A federal judge said Wednesday that he will award more than $700,000 in legal fees to the team of lawyers who represented Michelle Kosilek, the convicted murderer who sued the state for a sex change operation to treat her gender identity disorder.
US District Chief Judge Mark L. Wolf said from the bench in US District Court in Boston that he recognized the cost to taxpayers, but said the amount comes from a hard-fought lawsuit to preserve Kosilek’s constitutional rights.
He noted that, while the state Department of Correction is appealing his decision to order the surgery, Kosilek’s legal team has offered to dismiss the request for legal fees if the state drops the appeal and pays for the surgery, which is estimated to cost as much as $50,000.
“Resistance at all costs can end up costing the taxpayers quite a lot,” the judge said, adding that the Department of Correction has had to pay hundreds of thousands in legal fees in other cases in which the department violated prisoners’ constitutional rights.
“The repeated violation of constitutional rights of prisoners . . . costs taxpayers money that is needed for other purposes,” he said.
Wolf said he will lay out the exact amount of fees owed to Kosilek’s legal team in several weeks, but said the total will climb to more than $700,000 based on early calculations.
The judge held several hearings, including a nearly two-hour session Wednesday, to decide on those calculations.
Kosilek’s legal team, led by Frances S. Cohen of Bingham McCutchen LLP, has been working on the case since 2000. They had originally asked for more than $800,000 in legal fees and expenses.
Kosilek was known as Robert Kosilek when he strangled his wife, Cheryl, in Mansfield in 1990 and dumped her body in a car at a mall in North Attleborough.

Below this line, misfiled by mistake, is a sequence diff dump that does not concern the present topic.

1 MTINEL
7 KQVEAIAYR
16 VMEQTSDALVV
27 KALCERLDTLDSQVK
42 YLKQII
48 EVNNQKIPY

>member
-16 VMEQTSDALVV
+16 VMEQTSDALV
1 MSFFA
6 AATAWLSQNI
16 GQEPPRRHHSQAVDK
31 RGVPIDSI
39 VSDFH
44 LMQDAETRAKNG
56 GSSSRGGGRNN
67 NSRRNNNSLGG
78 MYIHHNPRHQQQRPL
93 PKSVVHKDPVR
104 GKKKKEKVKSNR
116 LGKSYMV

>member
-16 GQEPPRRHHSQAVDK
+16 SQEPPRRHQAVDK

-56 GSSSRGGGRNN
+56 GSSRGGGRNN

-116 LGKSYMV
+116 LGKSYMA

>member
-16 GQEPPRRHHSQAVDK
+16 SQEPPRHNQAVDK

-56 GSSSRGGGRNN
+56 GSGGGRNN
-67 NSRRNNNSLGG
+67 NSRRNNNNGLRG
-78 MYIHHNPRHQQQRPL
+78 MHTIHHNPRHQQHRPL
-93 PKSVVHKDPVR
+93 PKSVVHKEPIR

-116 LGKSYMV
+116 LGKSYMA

He fled to New York state before being arrested.
He said at the time that he was going through the transformation into a female and wore women’s clothing at his trial. He legally took the name Michelle in 1993 and has been living as a woman in an all-male prison in Norfolk since the conviction.
The Globe has chosen to identify Kosilek as a woman because that is the gender she identifies with.
The state Department of Correction had long opposed the sex change operation, saying that other methods could treat the gender identity disorder.
State officials also argued that the operation would create security risks.
After a decade of hearings and legal arguments, Wolf ordered in September that the state pay for Kosilek’s surgery, which can range in cost from $7,000 to $50,000, after finding that it was the only appropriate treatment for a serious medical condition.
Kosilek had tried to kill herself several times in prison, and the judge found that the state was neglecting her medical needs.
Wolf’s decision was the first time a judge has ruled that a sex change was necessary for a prisoner suffering from gender identity disorder, though it follows a series of rulings in Massachusetts and across the country that have affirmed that some type of medical care is constitutionally required.